Flowing with the Seasons

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By Heather Lindemann

The realities of living in our modern culture can often impose a quick pace that is focused on “doing.” From getting to the next meeting to answering e-mails or texts, to checking off items on the never-ending to-do list, it’s easy to get consumed by the forward-moving cadence of a “productive” life. 

The natural flow of the seasons offers us another way to move through our day

While the to-do list might remain, we can also align our movement, intention, and practices with the energy of the seasons as a way to slow down and harmonize with the innate rhythms of Mother Nature. By connecting with the subtle energies of the Earth, we create a flow in our daily lives that boosts our innate superpowers and fosters ease and a sense of calm within our busy and over-scheduled lives.

Alignment to the seasonal flow isn’t a new concept. Ancient cultures prayed, celebrated, worshiped, and built monuments to synch with the summer and winter solstices as well as the fall and spring equinoxes. Thankfully, you don’t need to build a monument to feel into the qualities of each season. From your meditation or yoga practice to the foods you eat, Mother Nature provides us exactly what we need to be supported as the seasons cycle. 

Here are a few ways you can draw on the lessons revealed to us by the seasonal flow:

  • Autumn: As warmer days turn cooler, autumn offers us time to shed and let go. Just as trees dry their leaves then offer them to the Earth, autumn provides a sacred time for us to reflect and release. The autumn equinox, where day and night are equal, is the perfect touch point to acknowledge imbalances in your life and release what no longer needs to be held. Denser foods, like apples and squashes, give us the grounding we might need during this season, which is connected to the element of air. Autumn is a beautiful time to practice meditations that create space along with slower yoga practices like Yin yoga that still might bring a little warmth to the body but allow you to remain close to the Earth.
  • Winter: Shorter days, longer nights and coolness in the air is nature’s cue for us to slow down. Winter is the perfect time to go inward, contemplate, and consider the seeds of intention or new beginnings you may want to plant in the spaces left behind by your autumn practice of shedding. The Winter Solstice is the longest night of the year, a potent milestone for resetting, renewing, and welcoming the coming light. Warm nourishing soups and teas with sweet, comforting spices like cinnamon and ginger balance winter’s chill. Consider practices such as Yoga Nidra or restorative yoga that will draw you inward and allow your body and mind space to simply rest.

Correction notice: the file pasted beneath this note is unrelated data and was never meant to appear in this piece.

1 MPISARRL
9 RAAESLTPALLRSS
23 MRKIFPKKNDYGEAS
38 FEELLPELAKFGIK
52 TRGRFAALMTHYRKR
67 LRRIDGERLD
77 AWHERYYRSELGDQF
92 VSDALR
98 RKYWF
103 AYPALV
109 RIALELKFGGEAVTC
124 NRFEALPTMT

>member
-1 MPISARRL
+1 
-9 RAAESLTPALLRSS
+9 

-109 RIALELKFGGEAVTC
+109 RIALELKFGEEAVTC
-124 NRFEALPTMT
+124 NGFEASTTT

• Spring: When tulips begin to peek their heads above the soil and a hint of warmth is in the air, we know spring, the season of new beginnings, has arrived. Those seeds you were beginning to germinate in winter can now be planted, nurtured, and cultivated. Like in the autumn, the spring equinox is the time when light and dark are in balance. But in spring, we focus more on calling in what we need to allow our seeds of intention to grow. Consider foods that wake-up your palate like dandelion greens rubbed with sunflower oil, fresh sprouts, or bitter melon. This is also the perfect time for intention setting and breath balancing practices like nadi shodhana pranayama (alternate nostril breathing). Adding gentle, flowing movement to your day, like a simple yoga flow class or Tai Chi can welcome the essence of spring into your body. 
  • Summer: The warmth of summer is the perfect time for enjoying the outdoors and bringing in a bit of play! Try something new, embark on a spontaneous adventure, or simply walk barefoot on the Earth. The summer solstice is a time of bounty and fertility that asks us to welcome in the light as we begin to turn toward shorter days. Summer also offers an abundance of cooling foods to balance the warmth. Incorporate fresh fruit and vegetables such as cucumber, mint, strawberries, mangos, or summer squash into your meals will bring in a fresh, bright quality (hint: just see what’s available at your local farmer’s market!). Try slightly more active practices but earlier in the day, like a sunrise hike or morning yoga flow.

Consider the cycle of the seasons as a guide for making subtle shifts in your routines and practices always with a sense of gentleness. Your greatest tool for tapping into the wisdom of the seasons is your own intuition. As you feel a seasonal change arriving, ask your body and spirit what it needs to be nourished and supported. And allowing Mother Nature to be the wise teacher she is for supporting you throughout the year.

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About Heather Lindemann

A student, teacher and seeker of yoga for almost two decades, Heather Lindemann, 500 E-RYT, is a skilled yoga teacher specifically in the modalities of restorative yoga, gentle yoga, vinyasa flow (all levels) and Yoga Nidra. Heather received her restorative yoga training with Judith Hansen Lasater and is a member of the Yoga, Body Image Coalition. She has also participated in intensives with Sally Kempton who she considers her primary meditation teacher.

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